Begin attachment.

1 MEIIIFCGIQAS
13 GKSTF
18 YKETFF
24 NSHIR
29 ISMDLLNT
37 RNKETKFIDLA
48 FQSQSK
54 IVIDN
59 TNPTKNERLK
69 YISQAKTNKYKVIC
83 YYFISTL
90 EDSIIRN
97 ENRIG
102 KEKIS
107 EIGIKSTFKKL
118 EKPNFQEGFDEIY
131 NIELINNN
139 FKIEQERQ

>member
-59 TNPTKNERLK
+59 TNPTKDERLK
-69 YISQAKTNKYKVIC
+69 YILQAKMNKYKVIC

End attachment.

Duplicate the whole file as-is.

1 MEIIIFCGIQAS
13 GKSTF
18 YKETFF
24 NSHIR
29 ISMDLLNT
37 RNKETKFIDLA
48 FQSQSK
54 IVIDN
59 TNPTKNERLK
69 YISQAKTNKYKVIC
83 YYFISTL
90 EDSIIRN
97 ENRIG
102 KEKIS
107 EIGIKSTFKKL
118 EKPNFQEGFDEIY
131 NIELINNN
139 FKIEQERQ

>member
-59 TNPTKNERLK
+59 TNPTKDERLK
-69 YISQAKTNKYKVIC
+69 YILQAKMNKYKVIC